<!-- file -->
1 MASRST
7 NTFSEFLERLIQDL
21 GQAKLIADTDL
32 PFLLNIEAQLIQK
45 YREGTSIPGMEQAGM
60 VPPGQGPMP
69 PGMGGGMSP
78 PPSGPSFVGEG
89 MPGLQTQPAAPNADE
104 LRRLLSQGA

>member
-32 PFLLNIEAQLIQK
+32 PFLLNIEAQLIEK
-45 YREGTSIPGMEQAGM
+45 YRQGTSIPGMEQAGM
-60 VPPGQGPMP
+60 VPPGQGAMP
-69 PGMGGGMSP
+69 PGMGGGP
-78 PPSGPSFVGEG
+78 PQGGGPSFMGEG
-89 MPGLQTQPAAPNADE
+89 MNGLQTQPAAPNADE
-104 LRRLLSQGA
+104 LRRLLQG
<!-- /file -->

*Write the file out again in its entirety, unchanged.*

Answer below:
1 MASRST
7 NTFSEFLERLIQDL
21 GQAKLIADTDL
32 PFLLNIEAQLIQK
45 YREGTSIPGMEQAGM
60 VPPGQGPMP
69 PGMGGGMSP
78 PPSGPSFVGEG
89 MPGLQTQPAAPNADE
104 LRRLLSQGA

>member
-32 PFLLNIEAQLIQK
+32 PFLLNIEAQLIEK
-45 YREGTSIPGMEQAGM
+45 YRQGTSIPGMEQAGM
-60 VPPGQGPMP
+60 VPPGQGAMP
-69 PGMGGGMSP
+69 PGMGGGP
-78 PPSGPSFVGEG
+78 PQGGGPSFMGEG
-89 MPGLQTQPAAPNADE
+89 MNGLQTQPAAPNADE
-104 LRRLLSQGA
+104 LRRLLQG